History is perhaps the most subjective
of sciences—so malleable that it might better be called an art.
Although most historians begin with fastidious research, rooting far and
digging deep for facts, for “truth,” it is inevitably up to
the historian’s discretion which “truths” to accept,
which to qualify, which to discredit, and which to discard altogether.
Often these judgments reveal more about the author than the subject. The
stories of James White and John Wesley Powell are cases in point.
Original source material for the Colorado River journeys of James White,
in 1867, and John Wesley Powell’s first expedition in 1869, are
spare, often vague, and at times entirely contradictory. As a result,
historians have had the delightful opportunity to pick and choose from
sources, to mix and match, to rationalize and discount, to portray White
and Powell anywhere from saints to slimeballs, from messiahs to murderers.
Little appeared about White for several decades after his 1867 journey
other than newspaper stories—often highly distorted—and the
occasional broadside in books about the river. Powell’s early documentation
is equally distorted: the river segment of his 1875 Exploration of the
Colorado River of the West and its Tributaries, Explored in 1869, 1870,
1871, and 1872, was actually a slightly reworked article he originally
wrote for Scribner’s, a popular magazine who specifically requested
“more incidents of the expedition of a bloodcurdling nature.”
Powell exaggerated, altered, and combined expeditions to comply—but
unfortunately did not remove the dramatics in his otherwise brilliant
and geologically ground breaking government report.
The primary fodder for much debate appeared in the aptly titled Colorado
River Controversies. The book presents two edited segments of Robert Brewster
Stanton’s two-volume manuscript, The Colorado River of the West
and the Exploration, Navigation, and Survey of its Canyons from the Standpoint
of an Engineer. The original manuscript was far too ponderous, with too
little market appeal, for any publisher to touch it before Stanton’s
death in 1922. Some ten years later river runner and industrialist Julius
F. Stone, a longtime friend of Stanton, hired James M. Chalfant to edit
a portion for print, addressing two topics: James White’s River
Journey of 1867, and The Affair at Separation Rapids. In the first section,
after a review of White’s story and an interview between White and
Stanton, White’s journey is removed from Grand Canyon and launched
at Pearce Ferry. (White simply mistook a two-day walk from the San Juan
north to the Colorado River, Stanton explains, for a forty-five day walk
south to Pearce Ferry.)
In part two, Jack Sumner and Billy Hawkins, members of Powell’s
1869 trip, are called upon in their old age for the true story of the
expedition and the motives for the departure of the Howland Brothers and
Bill Dunn at Separation Rapid. Both Sumner and Hawkins tell of an incident
somewhere near the foot of Cataract Canyon where Dunn inadvertently dunked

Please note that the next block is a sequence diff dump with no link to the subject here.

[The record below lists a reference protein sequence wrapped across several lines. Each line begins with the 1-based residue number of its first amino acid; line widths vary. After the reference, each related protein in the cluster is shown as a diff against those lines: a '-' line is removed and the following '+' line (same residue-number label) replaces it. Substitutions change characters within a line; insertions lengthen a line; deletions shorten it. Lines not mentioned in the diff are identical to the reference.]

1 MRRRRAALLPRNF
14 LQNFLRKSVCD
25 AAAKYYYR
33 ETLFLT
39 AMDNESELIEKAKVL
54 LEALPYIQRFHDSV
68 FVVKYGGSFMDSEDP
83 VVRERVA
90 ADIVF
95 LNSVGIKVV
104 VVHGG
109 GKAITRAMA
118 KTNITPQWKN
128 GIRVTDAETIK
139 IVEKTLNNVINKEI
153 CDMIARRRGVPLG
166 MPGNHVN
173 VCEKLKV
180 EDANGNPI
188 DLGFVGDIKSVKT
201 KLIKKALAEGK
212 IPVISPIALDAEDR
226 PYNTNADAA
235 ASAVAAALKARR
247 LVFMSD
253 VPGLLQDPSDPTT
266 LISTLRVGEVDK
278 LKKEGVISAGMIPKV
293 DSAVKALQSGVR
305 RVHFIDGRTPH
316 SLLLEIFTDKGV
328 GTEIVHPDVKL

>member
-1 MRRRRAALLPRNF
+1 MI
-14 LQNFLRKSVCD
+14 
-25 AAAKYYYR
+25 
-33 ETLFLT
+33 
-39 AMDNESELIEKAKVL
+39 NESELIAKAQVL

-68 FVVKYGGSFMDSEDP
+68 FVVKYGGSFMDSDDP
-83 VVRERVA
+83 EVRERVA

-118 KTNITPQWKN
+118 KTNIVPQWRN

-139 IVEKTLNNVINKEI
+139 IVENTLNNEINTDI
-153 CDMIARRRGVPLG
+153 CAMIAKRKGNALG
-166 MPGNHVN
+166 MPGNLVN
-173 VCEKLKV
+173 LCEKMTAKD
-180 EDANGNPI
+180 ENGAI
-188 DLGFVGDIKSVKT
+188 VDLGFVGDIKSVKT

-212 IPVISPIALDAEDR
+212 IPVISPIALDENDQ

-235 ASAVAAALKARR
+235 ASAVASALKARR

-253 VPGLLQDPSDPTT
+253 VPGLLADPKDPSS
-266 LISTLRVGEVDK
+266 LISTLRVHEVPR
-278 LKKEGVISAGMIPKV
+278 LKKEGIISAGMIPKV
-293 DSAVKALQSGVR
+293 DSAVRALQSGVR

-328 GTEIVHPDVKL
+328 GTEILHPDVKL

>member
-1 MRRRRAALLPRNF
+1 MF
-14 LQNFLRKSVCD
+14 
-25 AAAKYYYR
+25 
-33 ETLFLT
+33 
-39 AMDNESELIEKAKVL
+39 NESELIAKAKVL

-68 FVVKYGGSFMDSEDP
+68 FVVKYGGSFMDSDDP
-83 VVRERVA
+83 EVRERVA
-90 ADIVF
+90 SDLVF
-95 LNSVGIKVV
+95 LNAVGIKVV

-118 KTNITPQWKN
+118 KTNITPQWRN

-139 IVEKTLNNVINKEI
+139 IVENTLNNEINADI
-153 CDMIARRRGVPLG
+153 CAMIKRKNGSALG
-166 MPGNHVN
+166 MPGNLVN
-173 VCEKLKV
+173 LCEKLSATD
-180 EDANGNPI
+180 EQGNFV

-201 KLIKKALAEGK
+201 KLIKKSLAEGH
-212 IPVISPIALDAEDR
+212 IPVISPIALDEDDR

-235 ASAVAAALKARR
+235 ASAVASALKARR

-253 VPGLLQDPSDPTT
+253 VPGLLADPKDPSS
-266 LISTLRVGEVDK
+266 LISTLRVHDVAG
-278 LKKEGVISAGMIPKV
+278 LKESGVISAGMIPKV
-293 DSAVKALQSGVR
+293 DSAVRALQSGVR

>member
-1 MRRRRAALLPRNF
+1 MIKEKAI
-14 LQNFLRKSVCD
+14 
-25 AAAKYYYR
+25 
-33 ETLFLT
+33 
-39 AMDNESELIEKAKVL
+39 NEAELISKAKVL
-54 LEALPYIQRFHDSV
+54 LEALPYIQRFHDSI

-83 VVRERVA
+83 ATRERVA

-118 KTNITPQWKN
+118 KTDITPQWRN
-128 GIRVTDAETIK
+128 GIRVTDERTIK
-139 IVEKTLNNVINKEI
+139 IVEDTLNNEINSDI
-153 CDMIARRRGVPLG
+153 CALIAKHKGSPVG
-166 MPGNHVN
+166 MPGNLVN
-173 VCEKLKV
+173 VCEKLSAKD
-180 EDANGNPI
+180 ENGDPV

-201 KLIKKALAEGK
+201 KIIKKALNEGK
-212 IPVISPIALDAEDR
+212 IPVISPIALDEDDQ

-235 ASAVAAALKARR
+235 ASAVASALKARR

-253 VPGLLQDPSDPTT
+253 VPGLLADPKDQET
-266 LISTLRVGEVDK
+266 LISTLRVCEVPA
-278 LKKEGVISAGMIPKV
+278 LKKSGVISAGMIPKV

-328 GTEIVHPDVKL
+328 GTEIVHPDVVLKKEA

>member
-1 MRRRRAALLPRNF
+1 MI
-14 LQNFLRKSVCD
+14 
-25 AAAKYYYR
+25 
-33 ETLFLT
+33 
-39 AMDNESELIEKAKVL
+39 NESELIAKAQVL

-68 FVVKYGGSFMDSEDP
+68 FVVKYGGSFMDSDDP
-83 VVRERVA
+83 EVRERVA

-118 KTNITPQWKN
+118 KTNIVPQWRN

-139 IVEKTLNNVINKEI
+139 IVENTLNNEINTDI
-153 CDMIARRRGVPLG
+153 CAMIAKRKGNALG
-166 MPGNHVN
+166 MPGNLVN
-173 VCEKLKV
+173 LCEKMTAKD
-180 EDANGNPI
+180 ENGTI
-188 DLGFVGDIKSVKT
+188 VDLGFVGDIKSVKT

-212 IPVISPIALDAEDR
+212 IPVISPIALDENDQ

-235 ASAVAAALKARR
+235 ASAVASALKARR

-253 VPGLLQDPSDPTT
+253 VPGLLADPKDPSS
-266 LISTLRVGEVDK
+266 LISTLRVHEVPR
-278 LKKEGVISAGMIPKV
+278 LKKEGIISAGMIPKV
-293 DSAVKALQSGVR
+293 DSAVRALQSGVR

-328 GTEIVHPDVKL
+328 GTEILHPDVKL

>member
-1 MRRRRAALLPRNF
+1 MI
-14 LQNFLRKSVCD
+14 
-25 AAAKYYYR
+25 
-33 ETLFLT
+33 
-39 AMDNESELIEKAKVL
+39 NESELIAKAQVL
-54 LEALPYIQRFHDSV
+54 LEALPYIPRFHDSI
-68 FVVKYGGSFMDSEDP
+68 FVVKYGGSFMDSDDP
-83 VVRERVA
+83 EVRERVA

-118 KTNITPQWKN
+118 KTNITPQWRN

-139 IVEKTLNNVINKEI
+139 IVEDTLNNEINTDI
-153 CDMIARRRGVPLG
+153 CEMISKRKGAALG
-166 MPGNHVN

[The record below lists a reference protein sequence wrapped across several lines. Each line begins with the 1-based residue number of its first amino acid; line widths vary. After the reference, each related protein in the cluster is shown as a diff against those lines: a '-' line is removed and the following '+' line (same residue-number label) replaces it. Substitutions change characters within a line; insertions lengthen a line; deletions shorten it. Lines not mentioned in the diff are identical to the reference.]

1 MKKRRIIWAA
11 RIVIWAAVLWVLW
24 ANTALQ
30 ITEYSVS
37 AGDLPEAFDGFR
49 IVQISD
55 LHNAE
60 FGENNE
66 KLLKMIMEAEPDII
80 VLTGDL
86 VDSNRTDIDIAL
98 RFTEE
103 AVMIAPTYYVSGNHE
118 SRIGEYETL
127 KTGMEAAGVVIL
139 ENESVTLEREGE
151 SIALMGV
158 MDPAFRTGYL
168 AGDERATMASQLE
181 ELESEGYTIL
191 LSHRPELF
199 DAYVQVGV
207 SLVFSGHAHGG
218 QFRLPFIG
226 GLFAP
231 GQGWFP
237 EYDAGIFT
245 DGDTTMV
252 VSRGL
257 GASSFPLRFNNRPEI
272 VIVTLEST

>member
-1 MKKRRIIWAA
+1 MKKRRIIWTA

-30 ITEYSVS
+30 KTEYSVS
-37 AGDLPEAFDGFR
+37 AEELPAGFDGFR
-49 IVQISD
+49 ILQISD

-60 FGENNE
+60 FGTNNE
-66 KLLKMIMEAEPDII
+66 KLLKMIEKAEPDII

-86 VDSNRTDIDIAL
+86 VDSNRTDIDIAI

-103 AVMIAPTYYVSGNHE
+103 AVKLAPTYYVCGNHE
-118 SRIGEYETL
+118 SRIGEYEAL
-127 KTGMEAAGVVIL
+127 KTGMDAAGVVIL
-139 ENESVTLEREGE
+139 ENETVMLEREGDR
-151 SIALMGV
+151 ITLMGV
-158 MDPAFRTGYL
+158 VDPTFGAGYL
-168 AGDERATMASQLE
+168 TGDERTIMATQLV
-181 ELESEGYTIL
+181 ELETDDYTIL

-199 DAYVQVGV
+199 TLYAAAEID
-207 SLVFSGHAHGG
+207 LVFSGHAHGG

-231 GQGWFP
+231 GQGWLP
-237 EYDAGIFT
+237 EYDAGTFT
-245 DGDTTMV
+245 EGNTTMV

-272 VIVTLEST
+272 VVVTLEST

Major Powell’s watch, ruining it. In Powell’s explosive rebuke
he orders Dunn to pay for the watch and his keep, or leave the expedition.
Hawkins includes a brawl with Walter Powell, Sumner adds his own invitation
to duel Walter (declined) as well as a series of spats between Powell
and O.C. Howland. Both Sumner and Hawkins claim their own leadership in
continuing downriver from Separation.
In the end, Stanton and Chalfant conclude that the primary reason the
men left at Separation was that Powell ordered Dunn to go (over a month
earlier) and this was the “first promising side canyon” (Apparently
Hite, Crossing of the Fathers, and Lees Ferry did not look promising).
Oramel Howland left because he was tired of being picked on by Powell
and was standing up for his friend Dunn, and Seneca Howland went because
he was Oramel’s brother. Hence Powell virtually ordered the men
to their deaths.
Although there is certainly much truth in Colorado River Controversies,
and it should be standard reading for all full-time guides, it is also
quite evident that a great deal of the book goes over the top, as much
or more so than those books that worship Powell. Just what to make of
Controversies has colored river history for seven decades.
Powell: The Fifty Year Bloom
Powell books seem to come out in clusters about every fifty years. The
decade of Powell’s 1902 death brought several eulogies for Powell
and two books by Frederick Dellenbaugh, who accompanied Powell during
the 1871–1872 river and overland survey, and developed a lifelong
case of hero worship for Powell. His Romance of the Colorado River (1902)
is a history of human visitation to the river, and A Canyon Voyage (1908)
a detailed account of the second Powell river expedition—a trip
Powell rarely acknowledged. Dellenbaugh blasts away at James White as
a grand prevaricator, stoutly defending Powell as the first down the river.
And although Dellenbaugh preceded Colorado River Controversies by three
decades, and consequently did not have to refute the charges against Powell
made therein, he may actually have done much to precipitate them.
For although Powell may or may not have cared much for Dunn or the Howlands,
he took pains to defend their honor. Not so Dellenbaugh. Those men abandoned
Powell in his time of need. In Romance, Dellenbaugh labeled them deserters,
and later campaigned successfully against having their names included